Jesus expands the invitation, inclusion, and acceptance of the community and the kingdom. We are to always support others wherever they may be on their journey of faith, and never be a stumbling block. Even if it means sacrificing hand, foot, or eye ... these are not important. The in-breaking of the Kingdom of God and salvation for self and others is our hope, our promise, our goal.
We often divide reality into the kingdom life God would have us live and the reality of the world. As the Body of Christ, we are not spiritually ‘of’ the world, but we do live ‘in’ the world. God is in the world with us. God is both compassionate and acts powerfully in our lives. Our journey with Christ is about noticing where God is revealed and navigating those spaces where the world seems to win. Like Moses and the Israelites, solutions are found in our lives in community. Like the disciples and the stranger exorcist, we are to notice where God is acting outside our community, and rejoice.
Our life of faith is fully lived in community. St. Paul’s is our base of operations for kingdom living. In the final eight verses of the letter of James, he encourages practices that foster community solidarity. The response to our every encounter in the world is to turn to God together. Wherever two or more are gathered, there will be complaining. But praise be to God we are here for each other, through thick and thin. Are we suffering? Yes! But we are to be cheerful and sing songs of praise. Are there sick? Yes! But we lean on the community for prayers and anointing. Are we a sinful people? Yes! But we confess in community, offer mutual correction, grant each other forgiveness, and are healed. Both those who suffer and those who are cheerful are encouraged to pray, to pray together, and pray for each other.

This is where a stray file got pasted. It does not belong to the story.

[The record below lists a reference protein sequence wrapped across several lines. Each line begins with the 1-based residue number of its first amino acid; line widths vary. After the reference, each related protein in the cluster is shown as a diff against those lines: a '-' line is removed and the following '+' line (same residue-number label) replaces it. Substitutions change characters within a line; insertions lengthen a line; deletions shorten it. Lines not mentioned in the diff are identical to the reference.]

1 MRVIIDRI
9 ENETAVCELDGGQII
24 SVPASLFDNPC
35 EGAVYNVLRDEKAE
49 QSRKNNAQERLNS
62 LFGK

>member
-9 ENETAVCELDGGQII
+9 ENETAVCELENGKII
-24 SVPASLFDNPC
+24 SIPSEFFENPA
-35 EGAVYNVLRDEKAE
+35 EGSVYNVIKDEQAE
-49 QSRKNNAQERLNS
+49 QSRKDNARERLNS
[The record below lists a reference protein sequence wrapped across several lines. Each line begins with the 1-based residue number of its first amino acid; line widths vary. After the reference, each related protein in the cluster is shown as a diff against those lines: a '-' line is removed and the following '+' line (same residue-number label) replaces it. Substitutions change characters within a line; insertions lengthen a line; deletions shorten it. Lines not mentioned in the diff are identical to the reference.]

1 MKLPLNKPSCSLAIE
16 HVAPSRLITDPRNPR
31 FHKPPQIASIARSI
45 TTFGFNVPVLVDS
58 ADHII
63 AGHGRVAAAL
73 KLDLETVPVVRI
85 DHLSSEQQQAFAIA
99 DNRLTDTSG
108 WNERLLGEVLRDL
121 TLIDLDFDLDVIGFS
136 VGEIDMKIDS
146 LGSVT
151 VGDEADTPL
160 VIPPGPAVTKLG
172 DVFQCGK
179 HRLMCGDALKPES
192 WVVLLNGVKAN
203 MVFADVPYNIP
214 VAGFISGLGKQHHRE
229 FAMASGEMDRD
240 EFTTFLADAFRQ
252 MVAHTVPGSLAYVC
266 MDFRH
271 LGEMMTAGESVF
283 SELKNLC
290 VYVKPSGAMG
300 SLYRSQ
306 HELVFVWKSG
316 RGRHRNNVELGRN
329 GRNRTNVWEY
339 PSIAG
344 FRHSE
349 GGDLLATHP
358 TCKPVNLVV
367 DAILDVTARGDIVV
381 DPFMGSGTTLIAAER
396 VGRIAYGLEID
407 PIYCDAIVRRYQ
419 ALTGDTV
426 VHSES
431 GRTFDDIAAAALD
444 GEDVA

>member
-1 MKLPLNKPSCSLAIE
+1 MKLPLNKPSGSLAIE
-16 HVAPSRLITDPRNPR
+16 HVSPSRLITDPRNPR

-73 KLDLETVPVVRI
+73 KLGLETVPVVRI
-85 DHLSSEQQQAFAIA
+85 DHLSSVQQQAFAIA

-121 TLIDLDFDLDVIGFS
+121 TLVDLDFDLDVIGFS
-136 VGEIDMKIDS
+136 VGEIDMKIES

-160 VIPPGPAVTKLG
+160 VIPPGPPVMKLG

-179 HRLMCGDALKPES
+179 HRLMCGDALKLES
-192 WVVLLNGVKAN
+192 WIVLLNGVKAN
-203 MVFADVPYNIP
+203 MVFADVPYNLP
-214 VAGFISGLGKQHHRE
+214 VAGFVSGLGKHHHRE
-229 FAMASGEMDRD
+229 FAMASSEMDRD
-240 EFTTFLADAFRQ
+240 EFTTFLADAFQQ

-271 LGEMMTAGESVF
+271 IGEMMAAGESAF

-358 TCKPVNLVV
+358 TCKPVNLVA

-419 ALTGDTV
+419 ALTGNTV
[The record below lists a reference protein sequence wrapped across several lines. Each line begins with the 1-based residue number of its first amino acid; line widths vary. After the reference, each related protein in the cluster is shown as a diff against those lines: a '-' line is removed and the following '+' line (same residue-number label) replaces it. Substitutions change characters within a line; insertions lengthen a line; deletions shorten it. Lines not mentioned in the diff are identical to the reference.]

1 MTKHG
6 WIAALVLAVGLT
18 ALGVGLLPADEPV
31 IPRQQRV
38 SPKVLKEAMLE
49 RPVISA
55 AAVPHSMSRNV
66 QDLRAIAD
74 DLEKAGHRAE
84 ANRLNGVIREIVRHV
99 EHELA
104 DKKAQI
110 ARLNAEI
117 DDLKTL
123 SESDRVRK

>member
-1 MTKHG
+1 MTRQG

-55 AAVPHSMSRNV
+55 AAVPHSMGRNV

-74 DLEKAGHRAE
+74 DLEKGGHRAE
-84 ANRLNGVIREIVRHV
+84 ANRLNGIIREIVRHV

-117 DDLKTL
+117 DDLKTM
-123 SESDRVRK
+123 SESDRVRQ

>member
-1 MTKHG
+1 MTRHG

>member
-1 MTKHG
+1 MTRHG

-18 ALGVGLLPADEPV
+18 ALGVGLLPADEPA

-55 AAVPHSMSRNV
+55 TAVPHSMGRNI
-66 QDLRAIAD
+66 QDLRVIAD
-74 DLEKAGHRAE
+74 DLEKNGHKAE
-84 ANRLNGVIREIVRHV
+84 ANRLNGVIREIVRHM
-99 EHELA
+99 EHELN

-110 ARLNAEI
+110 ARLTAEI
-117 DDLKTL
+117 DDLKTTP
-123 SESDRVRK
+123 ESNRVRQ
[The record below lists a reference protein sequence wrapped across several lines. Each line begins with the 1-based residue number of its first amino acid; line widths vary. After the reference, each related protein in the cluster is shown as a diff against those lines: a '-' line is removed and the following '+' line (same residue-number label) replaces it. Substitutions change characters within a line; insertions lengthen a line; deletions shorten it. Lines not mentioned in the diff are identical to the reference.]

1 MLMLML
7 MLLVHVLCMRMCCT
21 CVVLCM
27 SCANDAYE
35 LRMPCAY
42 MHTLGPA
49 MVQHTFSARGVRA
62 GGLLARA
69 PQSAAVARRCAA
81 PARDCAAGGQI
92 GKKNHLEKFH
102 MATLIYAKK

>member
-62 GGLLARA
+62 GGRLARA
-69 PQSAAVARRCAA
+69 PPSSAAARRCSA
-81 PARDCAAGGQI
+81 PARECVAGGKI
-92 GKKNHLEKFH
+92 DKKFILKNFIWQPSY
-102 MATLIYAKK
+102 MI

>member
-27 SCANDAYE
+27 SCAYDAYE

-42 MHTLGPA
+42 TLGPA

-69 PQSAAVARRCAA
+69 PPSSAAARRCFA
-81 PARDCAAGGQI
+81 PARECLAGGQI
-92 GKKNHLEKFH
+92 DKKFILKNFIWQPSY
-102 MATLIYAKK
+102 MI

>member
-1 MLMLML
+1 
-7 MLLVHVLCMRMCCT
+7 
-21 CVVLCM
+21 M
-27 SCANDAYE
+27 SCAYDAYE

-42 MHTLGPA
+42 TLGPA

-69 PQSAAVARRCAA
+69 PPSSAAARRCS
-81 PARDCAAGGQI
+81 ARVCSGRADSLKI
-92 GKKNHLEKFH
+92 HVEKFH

The power of God is in the community of the faithful. We pray for others and ourselves. Intentional, purposeful, authentic prayer can effect change ... change in hearts and minds and action. Prayer reconciles us to God and one another, sharing our blessings and burdens, successes and sufferings, healing and wholeness. Our communal prayer is not all talk. It is chanting and singing and laughing and crying. It is also listening. How are we to hear the answers to our prayers if we are not at times silent, listening to God?
In community, we discern together how to hear and answer God’s call. The first step in ordination to the priesthood is a gathering of fellow parishioners to pray, to listen, and when guided by the Spirit, to lift the individual up to the larger Church. How are we lifting each other up to discern God’s call for each of us and our parish? Are we noticing each other’s gifts and encouraging one another to offer them?
We are all called to life and service in the kingdom. The first will be last of all and servant of all. We are called to lead by serving. How are we called to serve? We will soon launch our stewardship campaign, with the opportunity to pledge financial commitment to the community and God’s work here. Perhaps you have something to offer our worship teams, to help create a space to praise and encounter the living God. St. Paul’s engages in ministries locally and around the world. Are we called to travel to Haiti to form new relationships, or perhaps help cook smoked butts. Maybe we are called to travel across our parking lot and spend time with our neighbors at St. Paul’s apartments in bible study, or at Bingo. Could we offer a plate of food and a smile to one of our hungry brothers and sisters at Weekend Lunch? Could we be called to share time and relationship with a child in Path To Shine? As I mentioned earlier, perhaps you are called to serve on the Vestry. These are only examples, and only the beginning of living the kingdom life at St. Paul’s and in the world. Soon, we will get out of our pews and be sent forth. The harvest is plentiful, but the laborers few. We are challenged as a community to strive for kingdom life, on earth as it is in heaven. Amen.